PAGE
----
11

When looking at an elf executable produced by gcc on a Linux/i386 system, it seems that it alwas places a halt instruction (0xf4) after the call to “main” and before the “nop” padding, such as this:

│ ....... ! entrypoint:
│ ....... !   xor         ebp, ebp
│ 80482e2 !   pop         esi
│ 80482e3 !   mov         ecx, esp*emphasized text*
│ 80482e5 !   and         esp, 0fffffff0h
│ 80482e8 !   push        eax
│ 80482e9 !   push        esp
│ 80482ea !   push        edx
│ 80482eb !   push        __libc_csu_fini
│ 80482f0 !   push        __libc_csu_init
│ 80482f5 !   push        ecx
│ 80482f6 !   push        esi
│ 80482f7 !   push        main
│ 80482fc !   call        wrapper_804a004_80482c4
│ 8048301 !   hlt                                      <--- halt instruction
│ 8048302 !   nop
│ 8048303 !   nop
│ 8048304 !   nop
               ⋮

What is the purpose of this? This code should never be reached. Is it some kind of safeguard?

2
  • Are you sure this is generated by gcc, and not part of a function being linked in from the runtime library?
    – Ben Voigt
    Mar 6, 2011 at 21:36
  • @Ben: That's Good point. No. It could very well be done by the runtime library. But why? :-)
    – beta
    Mar 6, 2011 at 21:55

3 Answers 3

15

After main returns, exit will be called. The hlt is there in case the system's version of exit doesn't stop execution of the process immediately. In user mode, it will cause a protection fault, which will kill the process. If the process is for some reason running in ring 0, it will just stop the processor until the next interrupt, which will hopefully trigger the OS to remove the process. In processes designed to run in ring 0, there is often a jmp instruction after the hlt which will cause the hlt to be performed over and over until the process is terminated.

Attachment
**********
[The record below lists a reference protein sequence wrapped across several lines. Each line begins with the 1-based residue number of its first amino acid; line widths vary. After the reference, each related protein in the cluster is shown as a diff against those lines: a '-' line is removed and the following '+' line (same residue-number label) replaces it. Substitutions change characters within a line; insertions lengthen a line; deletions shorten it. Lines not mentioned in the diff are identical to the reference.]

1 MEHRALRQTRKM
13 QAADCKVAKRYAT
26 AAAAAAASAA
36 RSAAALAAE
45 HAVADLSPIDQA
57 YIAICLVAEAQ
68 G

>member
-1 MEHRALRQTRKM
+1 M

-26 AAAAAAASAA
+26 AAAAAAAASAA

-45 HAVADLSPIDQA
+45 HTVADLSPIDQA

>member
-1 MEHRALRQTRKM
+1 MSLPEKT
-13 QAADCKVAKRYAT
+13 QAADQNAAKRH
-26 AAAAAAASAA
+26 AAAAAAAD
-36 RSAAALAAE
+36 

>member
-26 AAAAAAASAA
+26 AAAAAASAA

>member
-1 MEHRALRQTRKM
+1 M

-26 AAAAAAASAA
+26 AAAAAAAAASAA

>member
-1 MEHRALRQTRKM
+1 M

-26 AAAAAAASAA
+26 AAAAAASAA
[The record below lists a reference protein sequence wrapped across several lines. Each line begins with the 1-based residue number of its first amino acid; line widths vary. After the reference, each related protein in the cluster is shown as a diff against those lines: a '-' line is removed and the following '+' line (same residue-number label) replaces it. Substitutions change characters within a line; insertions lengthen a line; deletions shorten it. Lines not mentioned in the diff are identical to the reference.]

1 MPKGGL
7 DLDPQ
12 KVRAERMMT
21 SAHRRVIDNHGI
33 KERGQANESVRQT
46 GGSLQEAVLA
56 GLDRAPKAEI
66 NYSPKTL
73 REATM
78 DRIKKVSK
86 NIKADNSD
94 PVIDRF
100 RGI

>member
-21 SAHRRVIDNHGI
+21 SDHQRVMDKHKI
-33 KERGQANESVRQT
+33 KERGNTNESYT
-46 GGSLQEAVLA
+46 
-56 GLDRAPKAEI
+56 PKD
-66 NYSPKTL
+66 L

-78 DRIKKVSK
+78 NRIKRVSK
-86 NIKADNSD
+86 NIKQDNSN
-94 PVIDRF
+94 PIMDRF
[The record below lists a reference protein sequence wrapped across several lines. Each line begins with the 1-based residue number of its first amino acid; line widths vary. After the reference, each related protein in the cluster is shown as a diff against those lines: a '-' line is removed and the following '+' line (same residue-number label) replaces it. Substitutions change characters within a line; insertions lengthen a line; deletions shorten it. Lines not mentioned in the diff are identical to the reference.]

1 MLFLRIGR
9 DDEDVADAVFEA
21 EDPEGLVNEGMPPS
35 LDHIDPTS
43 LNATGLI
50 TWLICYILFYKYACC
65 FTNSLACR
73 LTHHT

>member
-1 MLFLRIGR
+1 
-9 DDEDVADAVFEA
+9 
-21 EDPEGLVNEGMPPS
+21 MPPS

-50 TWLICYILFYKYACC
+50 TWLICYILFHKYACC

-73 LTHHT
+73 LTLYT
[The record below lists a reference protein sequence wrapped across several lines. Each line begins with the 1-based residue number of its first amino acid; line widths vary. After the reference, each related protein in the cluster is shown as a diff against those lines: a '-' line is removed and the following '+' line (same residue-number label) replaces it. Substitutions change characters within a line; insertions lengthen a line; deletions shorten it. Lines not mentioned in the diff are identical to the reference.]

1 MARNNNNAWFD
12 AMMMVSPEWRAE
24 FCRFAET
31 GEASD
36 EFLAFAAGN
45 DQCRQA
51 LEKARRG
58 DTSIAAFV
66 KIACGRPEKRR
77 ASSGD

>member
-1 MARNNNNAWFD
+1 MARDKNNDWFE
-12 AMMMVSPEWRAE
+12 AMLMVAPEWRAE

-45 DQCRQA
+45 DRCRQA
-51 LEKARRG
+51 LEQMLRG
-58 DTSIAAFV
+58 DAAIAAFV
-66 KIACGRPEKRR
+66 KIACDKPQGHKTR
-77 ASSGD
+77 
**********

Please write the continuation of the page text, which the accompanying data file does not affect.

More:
1
  • Thanks! That does make sense. I found the code, and the comment confirms the intention: goo.gl/gsE6Q
    – beta
    Mar 7, 2011 at 8:22
3

I would presume it to be a safeguard, that probably doesn't actually work. For one, hlt is a priveldged instruction, which means it will throw an exception upon execution in ring 3(where most applications run). At best, it may be useful for kernel code but if interrupts are enabled, then the hlt will only last until the processor gets an interrupt, and then the processor will continue and execute the nop padding.

2
  • 1
    Right. It is a privileged instruction. A user space program executing it will segfault – which could be the intention, I guess – but I still don't know why one would want that. :-)
    – beta
    Mar 6, 2011 at 21:45
  • Especially because you can reach it only after exit() fails.
    – Joshua
    Mar 6, 2011 at 22:01
0

you are right - this code should never be reached and was left there probably while developing as safeguard. There's stack manipulation to prevent call from returning.

more here: http://www.win.tue.nl/~aeb/linux/hh/stack-layout.html

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